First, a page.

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Artist Uses Leaves And Flowers To Create Mesmerizing Bird Portraits (103 Pics)

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Whether we’ve already discovered them or not, we all have our own ways of finding inner peace. For Hannah Bullen-Ryner, it comes through reconnecting with Mother Earth.

Bullen-Ryner composes beautiful birds using only natural materials found locally and no permanent fixings. Scavenging her surroundings, she puts together flowers, leaves, twigs, and berries to form delicate portraits either on the woodland floor or under one small oak. When she’s done, they last only a few moments before nature starts reclaiming them. Luckily, that brief period of time is enough for Hannah to photograph her artworks, or as she calls it, offerings to Mother Nature. Soon after, they get taken by the breeze, rearranged by the rain, or wriggled through by an insect and leave no trace behind.

The artist says she creates to share her love for nature and to soothe her soul, and you can definitely feel it in the photos of her ephemeral pieces. Continue scrolling and enjoy.

More info: Hannah Bullen-Ryner | Facebook | Instagram

Bullen-Ryner is both an artist and someone who appreciates nature, having been outdoors her whole life. “Originally a painter and photographer, I have always found art to be cathartic, a way to let it all out, a way to express what couldn’t be said,” she told Bored Panda. “Equally, I have always felt deeply connected to the Earth and to her magic and her ability to soothe a weary soul.”

“I have always struggled with anxiety and when my wife and I had twin daughters three years ago, this peaked. I would say I went into crisis, I felt like I lost myself entirely. Looking back, I was almost certainly suffering from postnatal depression and very lost. Then one day, when the girls were about 16-17 months old, I took myself off to go and simply sit in a small patch of woodland and find some calm for an hour.”

That day, she made a very simple, circular formation using leaves and twigs she foraged around her, inspired by the land artists she had seen online and a desire to bond with her environment. “As I sat with the finished piece, a small muntjac deer wandered into the clearing where I was, and when we locked eyes, rather than bolting, it stayed with me happily in my presence for about 20 minutes. Afterwards, when I considered it, it felt as if I had opened a portal in the woodland that day, one that would unlock the conversation between myself and Mother Earth.”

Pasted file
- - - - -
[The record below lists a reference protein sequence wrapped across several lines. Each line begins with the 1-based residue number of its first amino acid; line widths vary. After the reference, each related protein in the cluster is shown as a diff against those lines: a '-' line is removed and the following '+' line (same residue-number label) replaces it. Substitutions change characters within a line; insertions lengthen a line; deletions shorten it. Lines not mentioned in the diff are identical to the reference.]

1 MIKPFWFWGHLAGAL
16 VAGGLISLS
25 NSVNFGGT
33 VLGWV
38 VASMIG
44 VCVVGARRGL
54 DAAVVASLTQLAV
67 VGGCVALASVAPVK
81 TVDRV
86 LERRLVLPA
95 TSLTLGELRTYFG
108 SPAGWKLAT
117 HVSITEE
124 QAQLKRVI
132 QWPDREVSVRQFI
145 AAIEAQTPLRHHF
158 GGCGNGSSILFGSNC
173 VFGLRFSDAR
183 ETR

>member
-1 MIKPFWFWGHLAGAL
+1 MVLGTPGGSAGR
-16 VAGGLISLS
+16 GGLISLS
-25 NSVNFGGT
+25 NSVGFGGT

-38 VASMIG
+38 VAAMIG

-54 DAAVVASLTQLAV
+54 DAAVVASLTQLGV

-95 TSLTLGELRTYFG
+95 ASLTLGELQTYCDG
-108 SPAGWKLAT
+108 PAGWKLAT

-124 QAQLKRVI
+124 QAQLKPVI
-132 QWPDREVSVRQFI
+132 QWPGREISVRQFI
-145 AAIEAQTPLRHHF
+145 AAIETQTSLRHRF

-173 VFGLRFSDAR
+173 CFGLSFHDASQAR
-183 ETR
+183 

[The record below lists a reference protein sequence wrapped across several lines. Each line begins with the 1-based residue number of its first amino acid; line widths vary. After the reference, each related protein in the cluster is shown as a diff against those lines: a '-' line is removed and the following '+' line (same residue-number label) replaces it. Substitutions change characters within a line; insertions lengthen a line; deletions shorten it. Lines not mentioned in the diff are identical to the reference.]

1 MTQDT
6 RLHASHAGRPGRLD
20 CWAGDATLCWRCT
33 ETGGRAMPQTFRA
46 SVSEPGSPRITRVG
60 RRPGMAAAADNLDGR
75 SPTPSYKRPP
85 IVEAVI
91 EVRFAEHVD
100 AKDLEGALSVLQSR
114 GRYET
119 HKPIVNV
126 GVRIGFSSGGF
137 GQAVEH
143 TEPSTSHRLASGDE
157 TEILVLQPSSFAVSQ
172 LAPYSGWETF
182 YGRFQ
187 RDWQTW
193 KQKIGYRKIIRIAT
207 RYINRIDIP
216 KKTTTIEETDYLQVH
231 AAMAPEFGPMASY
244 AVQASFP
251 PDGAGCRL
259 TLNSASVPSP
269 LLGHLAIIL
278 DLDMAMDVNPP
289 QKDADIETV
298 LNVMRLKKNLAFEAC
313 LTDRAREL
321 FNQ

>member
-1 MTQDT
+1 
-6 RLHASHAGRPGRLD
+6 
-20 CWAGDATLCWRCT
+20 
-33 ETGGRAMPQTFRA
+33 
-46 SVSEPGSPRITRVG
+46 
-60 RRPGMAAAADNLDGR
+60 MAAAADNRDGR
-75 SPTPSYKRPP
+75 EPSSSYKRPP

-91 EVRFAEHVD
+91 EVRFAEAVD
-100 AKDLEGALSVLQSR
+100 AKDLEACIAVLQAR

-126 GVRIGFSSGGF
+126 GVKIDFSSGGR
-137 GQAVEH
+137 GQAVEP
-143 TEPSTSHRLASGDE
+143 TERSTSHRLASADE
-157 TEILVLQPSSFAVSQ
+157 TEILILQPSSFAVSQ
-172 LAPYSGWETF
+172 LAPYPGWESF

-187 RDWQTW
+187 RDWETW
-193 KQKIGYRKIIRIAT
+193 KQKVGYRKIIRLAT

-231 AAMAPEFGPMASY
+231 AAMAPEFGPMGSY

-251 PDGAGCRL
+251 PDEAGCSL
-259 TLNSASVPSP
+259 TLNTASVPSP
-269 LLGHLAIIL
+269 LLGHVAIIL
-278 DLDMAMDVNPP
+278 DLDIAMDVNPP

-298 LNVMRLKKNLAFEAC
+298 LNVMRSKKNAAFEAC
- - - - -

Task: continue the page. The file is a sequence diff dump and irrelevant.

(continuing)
Naturally, Bullen-Ryner has continued the dialogue and made land art as both “a way to honor Mother Earth and cope with my mental health almost daily ever since.” Though she said many people don’t understand why she makes something so temporary or how she can walk away from it once it’s complete, it is exactly these reasons that make it so sacred to her. “I get to download all the chaos from my brain, turn it into something beautiful, and walk away feeling so much lighter in my soul,” the woman explained.

“Once I started making pieces using only natural materials, I began to truly see all the little details and uniqueness of each and every plant, tree or bush. The tiny wildflowers, the wonderful array of berries, the constantly changing rainbow of color and texture. I am inspired by the forage, the excitement of not knowing what I will find that day, and never knowing what I will end up with after a creative free-flow.”

Land art is her peace, her joy, her ‘me time’, and her connection to our beautiful planet. And for every person who can’t fathom the meaning of her art, there are at least a couple who really appreciate it. “I have messages from all over the world these days from people inspired to show others what I do or try it themselves. It makes my heart full to know that people have been giving back to Mother Earth in similar ways. She deserves our utmost love, respect, appreciation, and protection,” Bullen-Ryner said.